More simply, new research shows us, again, that news consumers see what they want to see. The latest research data comes from the ongoing conflict between Russia and Ukraine.
Before this current war, there was also violence, conflict, and academic study. There were also ideological divisions, with a portion of the “Russia-leaning” Ukrainian population hoping to rebuild relations with Russia while rejecting their own government’s legitimacy.
The research by Joanna Szostek of Royal Holloway, University of London, also shows that “rational individuals purposefully decide what to watch or read based on personal needs, interests, or predispositions.” Many want their own opinions reinforced. Other strong factors in news consumption are the time available, convenience, and the “social or family environment.”
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For me, this all means that if you watch the news in a union hall, university common room, fundamentalist Church basement, or gun club, you’re going to have some other strong influences besides the actual news. When the media outlet and content agree with the opinions of the particular audience, the news is considered credible. The news is incredible if there’s disagreement – cognitive dissonance.
There are other divides. Regular people have “everyday” ways of describing their experiences in conflict zones, which are often quite different from the descriptions that elites use. Think of how wars from Vietnam to the Gulf to Afghanistan were described on American TV channels versus the experiences of civilians amid those conflicts.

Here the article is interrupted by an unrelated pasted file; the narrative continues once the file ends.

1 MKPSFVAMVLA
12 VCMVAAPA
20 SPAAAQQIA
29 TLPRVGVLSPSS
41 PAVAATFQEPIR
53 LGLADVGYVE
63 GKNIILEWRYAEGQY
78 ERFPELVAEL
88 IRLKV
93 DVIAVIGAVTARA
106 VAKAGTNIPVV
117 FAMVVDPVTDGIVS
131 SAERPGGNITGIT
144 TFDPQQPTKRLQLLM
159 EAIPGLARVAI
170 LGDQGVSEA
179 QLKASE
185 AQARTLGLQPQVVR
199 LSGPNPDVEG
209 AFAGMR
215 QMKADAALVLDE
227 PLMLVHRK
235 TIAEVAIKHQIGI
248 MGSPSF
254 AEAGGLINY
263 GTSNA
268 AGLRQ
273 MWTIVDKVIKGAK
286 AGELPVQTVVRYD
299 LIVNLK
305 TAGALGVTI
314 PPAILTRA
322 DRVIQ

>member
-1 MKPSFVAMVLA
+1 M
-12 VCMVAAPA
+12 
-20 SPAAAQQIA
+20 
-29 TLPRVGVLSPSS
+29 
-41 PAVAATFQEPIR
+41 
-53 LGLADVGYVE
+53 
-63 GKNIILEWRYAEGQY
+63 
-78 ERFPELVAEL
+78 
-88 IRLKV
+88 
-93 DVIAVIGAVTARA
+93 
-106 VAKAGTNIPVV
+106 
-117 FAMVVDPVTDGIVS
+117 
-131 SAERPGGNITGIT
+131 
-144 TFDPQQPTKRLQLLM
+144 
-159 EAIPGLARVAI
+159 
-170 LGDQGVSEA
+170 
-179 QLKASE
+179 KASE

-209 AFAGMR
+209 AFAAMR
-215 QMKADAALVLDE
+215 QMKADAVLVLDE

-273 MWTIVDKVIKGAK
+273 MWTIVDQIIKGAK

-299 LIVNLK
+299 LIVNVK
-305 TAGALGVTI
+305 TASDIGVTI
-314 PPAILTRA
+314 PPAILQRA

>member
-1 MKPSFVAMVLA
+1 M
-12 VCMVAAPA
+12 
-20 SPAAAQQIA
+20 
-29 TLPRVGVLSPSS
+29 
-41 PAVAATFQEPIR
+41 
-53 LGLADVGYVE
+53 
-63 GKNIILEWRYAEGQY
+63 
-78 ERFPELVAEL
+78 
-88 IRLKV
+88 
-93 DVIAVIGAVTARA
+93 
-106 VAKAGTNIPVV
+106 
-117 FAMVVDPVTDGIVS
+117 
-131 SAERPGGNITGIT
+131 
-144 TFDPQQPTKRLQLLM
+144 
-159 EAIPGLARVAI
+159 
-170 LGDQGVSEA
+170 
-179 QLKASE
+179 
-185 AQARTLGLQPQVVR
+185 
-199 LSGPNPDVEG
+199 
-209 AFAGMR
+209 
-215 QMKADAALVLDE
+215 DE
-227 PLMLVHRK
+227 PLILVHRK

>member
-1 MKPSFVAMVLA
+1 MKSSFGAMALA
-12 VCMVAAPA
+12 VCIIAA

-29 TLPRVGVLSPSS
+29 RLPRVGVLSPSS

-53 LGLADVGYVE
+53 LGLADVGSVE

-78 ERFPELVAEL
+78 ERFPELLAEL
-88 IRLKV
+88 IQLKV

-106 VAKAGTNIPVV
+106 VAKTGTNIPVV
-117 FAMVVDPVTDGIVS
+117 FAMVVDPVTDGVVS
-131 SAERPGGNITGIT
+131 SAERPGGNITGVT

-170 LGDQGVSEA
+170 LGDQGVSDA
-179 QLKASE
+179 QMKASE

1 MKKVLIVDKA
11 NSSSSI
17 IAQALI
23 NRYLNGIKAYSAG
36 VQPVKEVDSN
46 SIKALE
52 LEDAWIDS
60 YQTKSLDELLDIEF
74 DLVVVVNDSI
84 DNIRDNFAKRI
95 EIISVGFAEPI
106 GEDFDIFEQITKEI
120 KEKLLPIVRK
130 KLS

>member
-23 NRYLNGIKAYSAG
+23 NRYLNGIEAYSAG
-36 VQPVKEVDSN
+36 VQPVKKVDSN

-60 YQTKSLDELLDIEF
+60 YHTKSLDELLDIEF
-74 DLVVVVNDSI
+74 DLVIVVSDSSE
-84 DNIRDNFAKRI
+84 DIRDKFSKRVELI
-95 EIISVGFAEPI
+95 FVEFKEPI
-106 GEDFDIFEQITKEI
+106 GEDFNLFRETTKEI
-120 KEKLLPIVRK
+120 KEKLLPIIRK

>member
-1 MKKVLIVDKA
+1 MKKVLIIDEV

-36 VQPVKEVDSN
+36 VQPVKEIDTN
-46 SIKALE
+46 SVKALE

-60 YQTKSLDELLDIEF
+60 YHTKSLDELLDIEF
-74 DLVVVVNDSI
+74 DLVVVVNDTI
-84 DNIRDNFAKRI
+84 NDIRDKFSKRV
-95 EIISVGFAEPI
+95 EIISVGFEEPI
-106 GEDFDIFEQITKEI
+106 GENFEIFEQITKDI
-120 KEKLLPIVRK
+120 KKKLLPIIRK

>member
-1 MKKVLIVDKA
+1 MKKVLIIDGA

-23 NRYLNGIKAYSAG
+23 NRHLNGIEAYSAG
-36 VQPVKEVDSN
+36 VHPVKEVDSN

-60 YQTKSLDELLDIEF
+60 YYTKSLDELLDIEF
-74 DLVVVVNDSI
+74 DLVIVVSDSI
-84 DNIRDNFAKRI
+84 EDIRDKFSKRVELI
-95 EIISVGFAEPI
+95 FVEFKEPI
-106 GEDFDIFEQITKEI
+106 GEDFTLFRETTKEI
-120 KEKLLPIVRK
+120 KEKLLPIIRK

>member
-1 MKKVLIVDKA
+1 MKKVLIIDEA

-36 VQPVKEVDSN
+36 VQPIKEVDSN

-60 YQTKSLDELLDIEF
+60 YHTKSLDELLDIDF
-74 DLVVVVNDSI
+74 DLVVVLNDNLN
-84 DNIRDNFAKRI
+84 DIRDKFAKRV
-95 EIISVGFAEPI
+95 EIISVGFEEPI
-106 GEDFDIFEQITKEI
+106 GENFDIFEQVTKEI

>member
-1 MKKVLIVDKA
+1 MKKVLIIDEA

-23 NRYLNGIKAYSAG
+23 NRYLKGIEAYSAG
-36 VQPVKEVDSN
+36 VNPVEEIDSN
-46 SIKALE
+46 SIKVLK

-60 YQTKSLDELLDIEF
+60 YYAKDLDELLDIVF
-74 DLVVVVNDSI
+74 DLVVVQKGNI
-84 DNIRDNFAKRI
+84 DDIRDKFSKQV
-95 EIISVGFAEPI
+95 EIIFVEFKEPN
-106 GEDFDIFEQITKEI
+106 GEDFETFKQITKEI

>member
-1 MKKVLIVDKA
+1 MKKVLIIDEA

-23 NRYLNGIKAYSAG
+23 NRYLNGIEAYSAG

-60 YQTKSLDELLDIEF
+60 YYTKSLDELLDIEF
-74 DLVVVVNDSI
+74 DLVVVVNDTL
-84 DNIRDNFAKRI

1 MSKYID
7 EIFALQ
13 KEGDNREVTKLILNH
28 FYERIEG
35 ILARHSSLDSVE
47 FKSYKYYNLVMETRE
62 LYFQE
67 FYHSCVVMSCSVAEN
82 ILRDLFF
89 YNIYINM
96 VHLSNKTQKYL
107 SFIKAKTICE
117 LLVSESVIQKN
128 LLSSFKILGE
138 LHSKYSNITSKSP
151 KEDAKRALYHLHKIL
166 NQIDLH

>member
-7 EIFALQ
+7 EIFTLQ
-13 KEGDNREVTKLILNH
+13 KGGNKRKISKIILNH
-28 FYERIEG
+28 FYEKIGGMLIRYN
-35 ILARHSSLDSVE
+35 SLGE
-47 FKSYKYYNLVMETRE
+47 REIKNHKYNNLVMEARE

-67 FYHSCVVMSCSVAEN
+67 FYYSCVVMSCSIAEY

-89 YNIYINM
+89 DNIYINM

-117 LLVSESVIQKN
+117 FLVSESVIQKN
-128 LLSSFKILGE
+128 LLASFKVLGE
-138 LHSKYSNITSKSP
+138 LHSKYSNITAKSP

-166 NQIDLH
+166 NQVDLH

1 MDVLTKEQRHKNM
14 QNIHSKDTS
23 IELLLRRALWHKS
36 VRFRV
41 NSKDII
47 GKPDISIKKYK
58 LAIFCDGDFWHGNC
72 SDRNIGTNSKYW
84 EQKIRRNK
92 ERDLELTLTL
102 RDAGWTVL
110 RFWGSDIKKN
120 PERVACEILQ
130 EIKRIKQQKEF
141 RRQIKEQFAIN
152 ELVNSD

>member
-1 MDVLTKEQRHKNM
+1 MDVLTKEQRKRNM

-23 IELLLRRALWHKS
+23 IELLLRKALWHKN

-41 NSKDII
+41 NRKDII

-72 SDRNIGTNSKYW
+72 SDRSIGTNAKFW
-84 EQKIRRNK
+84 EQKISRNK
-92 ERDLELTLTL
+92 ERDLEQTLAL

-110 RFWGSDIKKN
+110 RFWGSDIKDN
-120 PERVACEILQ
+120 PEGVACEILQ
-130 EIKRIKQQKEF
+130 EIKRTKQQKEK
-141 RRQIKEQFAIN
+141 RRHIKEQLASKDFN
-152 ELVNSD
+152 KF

And how discerning are news consumers? Not very. Szostek’s research found that many consumers favour the news on the channel playing their favourite soap opera or a movie. News media consumption might result from “one-off decisions taken years ago – such as the choice of an Internet browser, a home page …” or bookmarking a website. Up to half of news consumers may just browse spontaneously and don’t really care about the source of information. Many others get mad at coverage and opt-out.
What do we say is the solution to a polarized electorate and strident, partisan media? I hear the phrase “Do your research” – mainly from people who have not done much research. That may not be a solution, though.
In this study, the Russia-leaning group “accessed sources linked to the Russian state that are associated with deliberately misleading reporting.” So, the advice to engage in “cross-checking” advocated by those who promote media literacy does not necessarily lead to media literacy.
As a potentially civil society, we have a lot more work to do than advocate media literacy, research, and education. It may, in fact, be those very things that got us into our polarized and angry state.
Allan Bonner was the first North American to be awarded an MSc in Risk, Crisis, and Disaster Management. He trained in England and has worked in the field on five continents for 35 years. His latest book is Emergency! – a monograph with 13 other authors on the many crises that occurred during the pandemic.
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